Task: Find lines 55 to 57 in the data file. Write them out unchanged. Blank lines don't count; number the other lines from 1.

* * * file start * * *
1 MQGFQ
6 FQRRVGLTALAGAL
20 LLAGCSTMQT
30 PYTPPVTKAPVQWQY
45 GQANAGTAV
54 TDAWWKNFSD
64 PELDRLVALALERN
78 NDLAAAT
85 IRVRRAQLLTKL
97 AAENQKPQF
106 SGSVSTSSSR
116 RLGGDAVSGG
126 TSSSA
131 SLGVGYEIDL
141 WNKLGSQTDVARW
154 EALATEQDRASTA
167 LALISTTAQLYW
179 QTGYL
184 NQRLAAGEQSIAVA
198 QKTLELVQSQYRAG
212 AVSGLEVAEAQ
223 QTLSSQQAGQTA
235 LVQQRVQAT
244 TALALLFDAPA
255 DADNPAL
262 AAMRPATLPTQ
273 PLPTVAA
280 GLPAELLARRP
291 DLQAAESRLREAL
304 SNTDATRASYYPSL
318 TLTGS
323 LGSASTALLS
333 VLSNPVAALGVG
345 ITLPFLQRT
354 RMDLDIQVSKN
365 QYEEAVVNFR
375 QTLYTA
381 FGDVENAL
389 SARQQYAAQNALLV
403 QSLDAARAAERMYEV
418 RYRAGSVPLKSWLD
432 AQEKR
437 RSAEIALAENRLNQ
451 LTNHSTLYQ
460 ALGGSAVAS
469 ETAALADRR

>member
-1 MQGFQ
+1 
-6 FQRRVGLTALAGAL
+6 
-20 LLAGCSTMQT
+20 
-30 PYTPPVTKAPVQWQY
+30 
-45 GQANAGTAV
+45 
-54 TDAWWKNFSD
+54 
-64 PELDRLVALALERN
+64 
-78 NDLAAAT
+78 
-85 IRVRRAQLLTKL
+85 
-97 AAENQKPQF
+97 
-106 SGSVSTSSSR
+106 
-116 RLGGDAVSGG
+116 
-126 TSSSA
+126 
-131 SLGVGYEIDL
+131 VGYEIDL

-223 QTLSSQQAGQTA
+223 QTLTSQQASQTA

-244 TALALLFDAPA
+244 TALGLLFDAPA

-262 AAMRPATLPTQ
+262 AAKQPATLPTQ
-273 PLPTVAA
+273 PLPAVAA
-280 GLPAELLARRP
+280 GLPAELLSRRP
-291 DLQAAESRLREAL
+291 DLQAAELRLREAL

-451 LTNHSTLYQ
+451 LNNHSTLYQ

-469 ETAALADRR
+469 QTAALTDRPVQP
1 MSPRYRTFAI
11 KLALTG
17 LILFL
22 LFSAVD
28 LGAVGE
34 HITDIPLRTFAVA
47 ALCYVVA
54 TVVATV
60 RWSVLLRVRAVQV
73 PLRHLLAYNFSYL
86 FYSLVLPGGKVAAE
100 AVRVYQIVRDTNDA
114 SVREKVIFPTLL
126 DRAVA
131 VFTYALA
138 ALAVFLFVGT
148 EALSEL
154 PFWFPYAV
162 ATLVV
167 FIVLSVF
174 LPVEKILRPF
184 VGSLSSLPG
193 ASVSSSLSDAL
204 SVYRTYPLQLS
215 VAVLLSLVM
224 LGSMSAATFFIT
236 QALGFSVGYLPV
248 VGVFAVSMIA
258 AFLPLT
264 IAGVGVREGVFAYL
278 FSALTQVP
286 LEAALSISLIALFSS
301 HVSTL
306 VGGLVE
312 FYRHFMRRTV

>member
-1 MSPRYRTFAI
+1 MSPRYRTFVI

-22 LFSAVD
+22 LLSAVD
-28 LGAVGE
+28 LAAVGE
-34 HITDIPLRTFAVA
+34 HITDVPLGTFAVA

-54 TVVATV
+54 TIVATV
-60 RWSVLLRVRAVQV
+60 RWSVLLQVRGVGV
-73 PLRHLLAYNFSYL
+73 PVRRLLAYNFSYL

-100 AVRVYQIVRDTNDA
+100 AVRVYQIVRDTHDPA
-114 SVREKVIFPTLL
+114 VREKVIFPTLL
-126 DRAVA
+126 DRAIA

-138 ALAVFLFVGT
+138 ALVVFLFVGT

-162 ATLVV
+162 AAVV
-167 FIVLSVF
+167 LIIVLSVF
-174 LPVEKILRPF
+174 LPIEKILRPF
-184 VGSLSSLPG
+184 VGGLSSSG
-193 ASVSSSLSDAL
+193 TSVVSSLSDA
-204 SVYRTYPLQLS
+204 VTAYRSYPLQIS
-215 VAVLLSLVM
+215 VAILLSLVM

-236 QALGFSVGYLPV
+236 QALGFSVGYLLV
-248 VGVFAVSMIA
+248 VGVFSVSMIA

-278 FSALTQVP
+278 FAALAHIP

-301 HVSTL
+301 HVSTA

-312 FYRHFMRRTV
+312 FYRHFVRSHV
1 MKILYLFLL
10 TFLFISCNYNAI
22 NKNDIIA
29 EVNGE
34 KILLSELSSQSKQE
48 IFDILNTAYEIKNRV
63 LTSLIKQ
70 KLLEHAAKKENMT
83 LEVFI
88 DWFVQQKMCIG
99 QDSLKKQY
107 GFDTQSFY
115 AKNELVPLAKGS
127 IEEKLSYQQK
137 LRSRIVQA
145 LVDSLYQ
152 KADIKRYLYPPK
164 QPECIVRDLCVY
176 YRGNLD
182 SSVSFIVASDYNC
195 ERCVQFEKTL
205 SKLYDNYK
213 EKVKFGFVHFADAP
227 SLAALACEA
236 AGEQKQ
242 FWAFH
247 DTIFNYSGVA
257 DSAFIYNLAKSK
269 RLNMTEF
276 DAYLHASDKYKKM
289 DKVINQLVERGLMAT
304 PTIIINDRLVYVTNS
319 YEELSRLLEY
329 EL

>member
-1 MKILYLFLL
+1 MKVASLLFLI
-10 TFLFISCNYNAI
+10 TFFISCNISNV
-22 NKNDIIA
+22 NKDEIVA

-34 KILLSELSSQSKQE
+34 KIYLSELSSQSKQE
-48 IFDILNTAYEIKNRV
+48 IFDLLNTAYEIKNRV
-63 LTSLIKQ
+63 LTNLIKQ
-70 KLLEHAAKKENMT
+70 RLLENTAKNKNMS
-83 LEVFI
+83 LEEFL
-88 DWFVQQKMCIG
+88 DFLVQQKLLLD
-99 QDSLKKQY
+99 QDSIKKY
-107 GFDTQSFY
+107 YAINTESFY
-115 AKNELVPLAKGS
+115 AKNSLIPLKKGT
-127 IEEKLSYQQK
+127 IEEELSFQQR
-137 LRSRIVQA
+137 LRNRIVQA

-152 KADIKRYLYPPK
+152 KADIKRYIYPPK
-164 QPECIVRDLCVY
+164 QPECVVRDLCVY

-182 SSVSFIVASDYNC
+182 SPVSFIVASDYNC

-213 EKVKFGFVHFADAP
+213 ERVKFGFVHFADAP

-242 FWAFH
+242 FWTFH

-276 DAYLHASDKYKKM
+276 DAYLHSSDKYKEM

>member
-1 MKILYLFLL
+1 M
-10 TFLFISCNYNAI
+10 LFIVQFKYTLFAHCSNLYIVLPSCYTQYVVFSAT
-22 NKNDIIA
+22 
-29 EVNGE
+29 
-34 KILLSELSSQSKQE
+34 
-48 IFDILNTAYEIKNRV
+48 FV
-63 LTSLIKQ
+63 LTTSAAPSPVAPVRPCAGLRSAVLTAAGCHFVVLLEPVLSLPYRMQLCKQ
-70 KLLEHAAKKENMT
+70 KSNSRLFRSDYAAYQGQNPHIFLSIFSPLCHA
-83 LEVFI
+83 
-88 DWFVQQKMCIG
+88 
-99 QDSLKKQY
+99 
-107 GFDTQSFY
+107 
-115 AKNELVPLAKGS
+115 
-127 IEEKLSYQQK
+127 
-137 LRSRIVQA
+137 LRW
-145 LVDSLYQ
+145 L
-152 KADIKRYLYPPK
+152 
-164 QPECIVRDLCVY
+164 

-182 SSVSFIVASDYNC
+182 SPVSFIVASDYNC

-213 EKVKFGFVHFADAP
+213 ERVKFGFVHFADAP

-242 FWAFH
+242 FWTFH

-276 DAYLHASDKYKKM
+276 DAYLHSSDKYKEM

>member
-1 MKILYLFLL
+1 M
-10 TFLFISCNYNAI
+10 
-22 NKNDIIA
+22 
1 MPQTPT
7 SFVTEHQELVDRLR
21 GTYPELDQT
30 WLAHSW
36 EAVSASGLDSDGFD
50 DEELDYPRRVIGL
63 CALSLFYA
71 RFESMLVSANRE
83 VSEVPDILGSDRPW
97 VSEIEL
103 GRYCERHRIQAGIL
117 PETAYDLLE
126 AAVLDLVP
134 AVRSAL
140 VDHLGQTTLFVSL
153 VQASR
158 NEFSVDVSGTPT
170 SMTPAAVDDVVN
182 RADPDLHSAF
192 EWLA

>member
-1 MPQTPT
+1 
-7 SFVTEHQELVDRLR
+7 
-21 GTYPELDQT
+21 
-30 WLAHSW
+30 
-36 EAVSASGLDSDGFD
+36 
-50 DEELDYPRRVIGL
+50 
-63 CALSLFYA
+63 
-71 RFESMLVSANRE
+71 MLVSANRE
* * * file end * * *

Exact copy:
+30 
-45 GQANAGTAV
+45 